I often talk about this when speaking to groups about reproductive rights. My own personal journey from poverty to stability depended on access to contraceptive care provided to me by Planned Parenthood. For four years, Planned Parenthood provided my only source of healthcare. I understand, in a deep and important way, the connection between reproductive health care and economic opportunity. They are absolutely linked, and anyone who cares about making sure that women have equal opportunity to rise in this country, should fight just as strenuously for reproductive health care access as they might for access to higher education, increasing the minimum wage and pay equity for women. Our economic destiny is dependent upon our reproductive destiny. Plain and simple.
After your infamous 2013 filibuster, you often contribute the success of the night to many of the activists who showed up to rally at the Texas State House. As a leader on women’s health, what advice do you have to activists, particularly young people, fighting for reproductive health and rights today?
I think there are so many people who look at the landscape of what is happening in women’s reproductive health today and are upset by it. But often, they don’t know what they can do to make a difference. How could their one voice matter? What happened in Texas a couple of years ago shows what can happen when people decided to say “enough!”. Several thousand people made a pilgrimage to the Texas capitol that day. Many of whom did it literally on the spur of the moment. And it was their voices, literally crying out to get a vote on that bill delayed past midnight, that succeeded in defeating it.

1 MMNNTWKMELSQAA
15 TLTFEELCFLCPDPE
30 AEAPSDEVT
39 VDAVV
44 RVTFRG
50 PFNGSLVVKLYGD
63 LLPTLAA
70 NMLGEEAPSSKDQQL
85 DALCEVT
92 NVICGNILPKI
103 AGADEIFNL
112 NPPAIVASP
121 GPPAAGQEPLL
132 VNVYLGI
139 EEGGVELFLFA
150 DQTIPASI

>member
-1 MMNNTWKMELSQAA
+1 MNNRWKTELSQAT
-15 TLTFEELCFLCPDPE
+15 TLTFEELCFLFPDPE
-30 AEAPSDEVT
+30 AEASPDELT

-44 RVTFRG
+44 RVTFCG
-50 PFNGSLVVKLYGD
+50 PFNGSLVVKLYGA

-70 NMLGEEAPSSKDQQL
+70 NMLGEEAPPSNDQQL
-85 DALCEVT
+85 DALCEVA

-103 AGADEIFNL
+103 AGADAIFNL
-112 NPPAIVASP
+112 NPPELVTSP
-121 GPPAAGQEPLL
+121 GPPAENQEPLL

Yes, it was put back on the agenda in a second called special session, and yes it ultimately passed. But nothing can change the dynamic that occurred that day – an understanding of the power of our own voices when we speak up and speak out on issues that matter to us. Our involvement doesn’t have to take that same shape. It can consist of donations to candidates and causes that we care about. It can consist of letter writing, volunteering at a center, working to elect someone who you believe will fight for women’s reproductive health care. Each of these actions make a difference. And the more people who engage in them, the more successful they will be.
While Massachusetts may not suffer from many of the onerous restrictions that a state like Texas does, we still have a long way to go before we can be a true leader on issues pertaining to sexual and reproductive rights. In 2016, we’re still working to pass the Healthy Youth Act, a bill that would ensure public schools in Massachusetts are teaching comprehensive, medically-accurate sexuality education. What advice do you have for a progressive state like Massachusetts to transform itself into a national leader with a pro-reproductive health agenda?
Massachusetts has the ability and opportunity to show states like mine that comprehensive sexuality education can have a real world impact on decreasing unintended pregnancy and increasing the opportunity for young women to realize their dreams. The importance of setting and showing that example cannot be overstated. When young women have a chance to thrive, not only do they and their families fare better, our overall economy fares better. What a tremendous impact Massachusetts could have if this was the story it helped to tell?!